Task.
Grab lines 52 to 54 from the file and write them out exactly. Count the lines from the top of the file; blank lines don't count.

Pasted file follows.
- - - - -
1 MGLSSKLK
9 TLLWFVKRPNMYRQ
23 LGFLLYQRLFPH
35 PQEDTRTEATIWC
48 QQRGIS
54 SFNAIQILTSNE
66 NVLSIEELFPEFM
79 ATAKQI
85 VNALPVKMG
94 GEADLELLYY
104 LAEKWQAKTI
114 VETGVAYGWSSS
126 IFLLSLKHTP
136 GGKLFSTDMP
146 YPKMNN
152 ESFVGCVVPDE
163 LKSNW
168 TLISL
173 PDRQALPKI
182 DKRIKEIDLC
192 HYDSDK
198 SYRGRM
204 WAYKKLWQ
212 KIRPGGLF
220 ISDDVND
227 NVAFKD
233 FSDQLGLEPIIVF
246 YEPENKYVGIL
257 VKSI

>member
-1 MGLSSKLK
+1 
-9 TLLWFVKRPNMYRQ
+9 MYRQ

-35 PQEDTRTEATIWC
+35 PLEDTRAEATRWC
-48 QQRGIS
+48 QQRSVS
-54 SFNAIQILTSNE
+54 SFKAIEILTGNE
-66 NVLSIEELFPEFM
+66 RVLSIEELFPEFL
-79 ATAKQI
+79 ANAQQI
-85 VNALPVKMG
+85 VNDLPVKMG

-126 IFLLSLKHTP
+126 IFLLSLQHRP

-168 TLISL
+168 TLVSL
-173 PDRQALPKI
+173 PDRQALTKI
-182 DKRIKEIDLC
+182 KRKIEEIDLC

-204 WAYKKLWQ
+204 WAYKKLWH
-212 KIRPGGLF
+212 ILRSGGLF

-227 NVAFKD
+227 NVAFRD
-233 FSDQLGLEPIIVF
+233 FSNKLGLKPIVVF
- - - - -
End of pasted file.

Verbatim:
+173 PDRQALTKI
-182 DKRIKEIDLC
+182 KRKIEEIDLC